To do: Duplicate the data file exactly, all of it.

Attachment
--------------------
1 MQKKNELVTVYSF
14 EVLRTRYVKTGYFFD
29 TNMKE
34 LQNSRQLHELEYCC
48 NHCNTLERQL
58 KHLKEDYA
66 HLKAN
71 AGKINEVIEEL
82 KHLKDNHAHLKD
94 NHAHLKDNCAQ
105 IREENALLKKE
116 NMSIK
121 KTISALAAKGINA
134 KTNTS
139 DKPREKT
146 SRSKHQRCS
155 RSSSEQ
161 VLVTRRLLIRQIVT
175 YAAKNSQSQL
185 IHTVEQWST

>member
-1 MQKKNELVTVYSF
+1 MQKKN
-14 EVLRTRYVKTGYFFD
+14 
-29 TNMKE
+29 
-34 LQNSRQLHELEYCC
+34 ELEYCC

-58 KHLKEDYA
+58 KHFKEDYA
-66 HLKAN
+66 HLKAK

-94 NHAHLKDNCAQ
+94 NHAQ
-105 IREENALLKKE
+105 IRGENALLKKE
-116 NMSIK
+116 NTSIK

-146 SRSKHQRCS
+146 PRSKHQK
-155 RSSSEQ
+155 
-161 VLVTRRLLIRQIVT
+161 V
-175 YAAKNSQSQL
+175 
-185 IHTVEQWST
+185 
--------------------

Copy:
1 MQKKNELVTVYSF
14 EVLRTRYVKTGYFFD
29 TNMKE
34 LQNSRQLHELEYCC
48 NHCNTLERQL
58 KHLKEDYA
66 HLKAN
71 AGKINEVIEEL
82 KHLKDNHAHLKD
94 NHAHLKDNCAQ
105 IREENALLKKE
116 NMSIK
121 KTISALAAKGINA
134 KTNTS
139 DKPREKT
146 SRSKHQRCS
155 RSSSEQ
161 VLVTRRLLIRQIVT
175 YAAKNSQSQL
185 IHTVEQWST

>member
-1 MQKKNELVTVYSF
+1 MQKKN
-14 EVLRTRYVKTGYFFD
+14 
-29 TNMKE
+29 
-34 LQNSRQLHELEYCC
+34 ELEYCC

-58 KHLKEDYA
+58 KHFKEDYA
-66 HLKAN
+66 HLKAK

-94 NHAHLKDNCAQ
+94 NHAQ
-105 IREENALLKKE
+105 IRGENALLKKE
-116 NMSIK
+116 NTSIK

-146 SRSKHQRCS
+146 PRSKHQK
-155 RSSSEQ
+155 
-161 VLVTRRLLIRQIVT
+161 V
-175 YAAKNSQSQL
+175 
-185 IHTVEQWST
+185 